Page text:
Full TGIF Record # 237862
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DOI:10.1007/BF02844054
Web URL(s):https://link.springer.com/content/pdf/10.1007%2FBF02844054.pdf
    Last checked: 10/05/2017
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Publication Type:
i
Report
Author(s):Smith, Neal; Dyson, R.; Janaway, L.
Author Affiliation:Smith and Dyson: Sport, Excercise and Health Sciences, University College Chichester, Chichester, West Sussex; Janaway: Brunel Institute for Bioengineering, Brunel University, UK
Title:Ground reaction force measures when running in soccer boots and soccer training shoes on a natural turf surface
Source:Sports Engineering. Vol. 7, No. 3, September 2004, p. 159-167.
# of Pages:9
Publishing Information:[Oxford, England]: Blackwell Science
Related Web URL:https://link.springer.com/article/10.1007/BF02844054
    Last checked: 10/05/2017
    Notes: Abstract only
Keywords:TIC Keywords: Evaluations; Footwear; Impact tests; Soccer
Abstract/Contents:"There are differences in ground reaction force when wearing soccer boots compared with training shoes on a natural turf surface. Two natural-turf-covered force platforms, located outdoors in a field, allowed comparison of performance when six-studded soccer boots and soccer training shoes were worn during straight fast running (5.4 m s-1 ± 0.27 m s-1) and slow running (4.4 ms-1 ± 0.22 m s-1). Six male soccer players (mean age: 25 ± 4.18 years; mean mass 79.7 ± 9.32 kg) struck the first platform with the right foot and the second platform with the left foot. In fast running, the mean vertical impact peak was significantly greater in soccer boots (2.706 BW) than in training shoes (2.496 BW) when both the right and left foot were considered together and averaged (P = 0.003). Similarly, the mean vertical impact peak loading rate was greater when wearing soccer boots at 26.09 BWs-1 compared to training shoes (21.32 BWs-1; P = 0.002). Notably, the mean vertical impact peak loading rate of the left foot (boots: 28.07 BWs-1; shoes: 22.52 BWs-1) was significantly greater than the right foot (boots: 24.11 BWs-1; shoes: 20.11 BWs-1) in both boots and shoes (P = 0.018). The braking force was greater for the left foot (P = 0.013). In contrast, mean peak vertical propulsion forces were greater for the right foot (P < 0.001) when either soccer boots or training shoes were considered. Similar significant trends were evident in slow running, and, notably, in both soccer boots and training shoes medial forces were greater for the left foot (P = 0.008) and lateral forces greater for the right foot (P = 0.011). This study showed the natural turf ground reaction force measurement system can highlight differences in footwear in an ecological environment. Greater forces and impact loading rates occurred during running activity in soccer boots than in training shoes, with soccer boots showing reduced shock attenuation at impact. Such findings may have implications for impact-related injuries with sustained exposure, especially on harder natural-turf surfaces. There were differences in the forces occurring at the right and left feet with the ground, thus suggesting the use of bipedal monitoring of ground reaction forces."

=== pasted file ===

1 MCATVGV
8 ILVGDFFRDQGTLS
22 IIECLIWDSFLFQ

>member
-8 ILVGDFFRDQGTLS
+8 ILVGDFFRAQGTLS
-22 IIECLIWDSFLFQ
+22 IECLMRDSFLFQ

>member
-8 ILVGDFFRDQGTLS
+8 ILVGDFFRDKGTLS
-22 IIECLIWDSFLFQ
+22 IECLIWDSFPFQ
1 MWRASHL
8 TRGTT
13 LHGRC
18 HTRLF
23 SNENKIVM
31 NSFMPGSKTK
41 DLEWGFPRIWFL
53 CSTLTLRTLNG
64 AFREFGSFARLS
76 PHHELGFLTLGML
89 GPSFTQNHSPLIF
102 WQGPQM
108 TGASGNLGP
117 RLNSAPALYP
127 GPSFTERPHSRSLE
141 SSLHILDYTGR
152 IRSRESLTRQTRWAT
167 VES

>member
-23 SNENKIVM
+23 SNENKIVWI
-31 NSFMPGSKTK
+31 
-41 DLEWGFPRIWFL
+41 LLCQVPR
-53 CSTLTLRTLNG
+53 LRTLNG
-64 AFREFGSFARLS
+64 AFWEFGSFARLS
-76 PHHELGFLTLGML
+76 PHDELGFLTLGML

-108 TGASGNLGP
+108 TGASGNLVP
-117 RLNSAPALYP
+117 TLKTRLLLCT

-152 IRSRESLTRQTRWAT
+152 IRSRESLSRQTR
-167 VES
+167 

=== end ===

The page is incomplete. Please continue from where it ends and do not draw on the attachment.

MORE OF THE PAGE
Language:English
References:19
Note:Pictures, b/w
Tables
Graphs
ASA/CSSA/SSSA Citation (Crop Science-Like - may be incomplete):
Smith, N., R. Dyson, and L. Janaway. 2004. Ground reaction force measures when running in soccer boots and soccer training shoes on a natural turf surface. Sports Engineering. 7(3):p. 159-167.
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DOI: 10.1007/BF02844054
Web URL(s):
https://link.springer.com/content/pdf/10.1007%2FBF02844054.pdf
    Last checked: 10/05/2017
    Requires: PDF Reader
    Access conditions: Item is within a limited-access website
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